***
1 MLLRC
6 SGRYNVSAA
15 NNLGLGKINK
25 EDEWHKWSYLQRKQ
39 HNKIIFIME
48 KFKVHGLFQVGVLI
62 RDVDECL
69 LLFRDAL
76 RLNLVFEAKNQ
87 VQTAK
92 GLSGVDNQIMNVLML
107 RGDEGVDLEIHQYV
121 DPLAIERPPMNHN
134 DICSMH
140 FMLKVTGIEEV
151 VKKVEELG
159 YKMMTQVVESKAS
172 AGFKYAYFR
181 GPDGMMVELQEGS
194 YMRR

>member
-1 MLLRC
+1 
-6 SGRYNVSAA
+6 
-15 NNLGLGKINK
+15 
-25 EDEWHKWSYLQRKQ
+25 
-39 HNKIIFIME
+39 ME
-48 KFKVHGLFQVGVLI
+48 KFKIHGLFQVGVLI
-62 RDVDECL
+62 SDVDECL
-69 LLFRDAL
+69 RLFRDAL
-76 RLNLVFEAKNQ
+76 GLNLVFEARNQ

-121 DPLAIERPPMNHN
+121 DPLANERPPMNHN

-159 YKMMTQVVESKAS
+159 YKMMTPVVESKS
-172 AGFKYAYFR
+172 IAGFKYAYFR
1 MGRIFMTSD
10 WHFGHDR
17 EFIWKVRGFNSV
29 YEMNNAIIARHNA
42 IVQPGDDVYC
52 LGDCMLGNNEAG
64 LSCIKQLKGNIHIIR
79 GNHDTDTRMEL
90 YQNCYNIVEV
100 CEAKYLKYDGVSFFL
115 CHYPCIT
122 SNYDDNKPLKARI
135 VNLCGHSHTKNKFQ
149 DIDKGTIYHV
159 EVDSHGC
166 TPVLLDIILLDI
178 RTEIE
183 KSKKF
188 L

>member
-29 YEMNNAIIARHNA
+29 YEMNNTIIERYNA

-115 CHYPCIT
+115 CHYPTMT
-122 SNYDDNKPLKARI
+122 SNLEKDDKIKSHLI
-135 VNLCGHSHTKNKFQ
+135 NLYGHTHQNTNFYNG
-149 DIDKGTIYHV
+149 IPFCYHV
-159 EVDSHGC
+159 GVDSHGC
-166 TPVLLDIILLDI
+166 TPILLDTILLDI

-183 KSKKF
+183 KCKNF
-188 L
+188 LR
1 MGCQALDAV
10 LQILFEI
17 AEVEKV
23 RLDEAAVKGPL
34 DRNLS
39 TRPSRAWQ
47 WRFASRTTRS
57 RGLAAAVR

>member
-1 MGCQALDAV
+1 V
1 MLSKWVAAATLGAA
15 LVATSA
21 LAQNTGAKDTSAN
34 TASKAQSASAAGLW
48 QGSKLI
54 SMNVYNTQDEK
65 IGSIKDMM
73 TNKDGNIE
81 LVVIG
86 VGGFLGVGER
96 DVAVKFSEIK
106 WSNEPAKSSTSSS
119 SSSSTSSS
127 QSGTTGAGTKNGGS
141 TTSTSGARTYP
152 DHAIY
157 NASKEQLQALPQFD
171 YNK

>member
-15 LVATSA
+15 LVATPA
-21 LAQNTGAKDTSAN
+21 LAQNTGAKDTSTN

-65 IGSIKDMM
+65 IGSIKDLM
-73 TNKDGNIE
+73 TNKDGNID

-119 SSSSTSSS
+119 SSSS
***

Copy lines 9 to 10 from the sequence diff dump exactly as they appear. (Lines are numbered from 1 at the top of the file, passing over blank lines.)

76 RLNLVFEAKNQ
87 VQTAK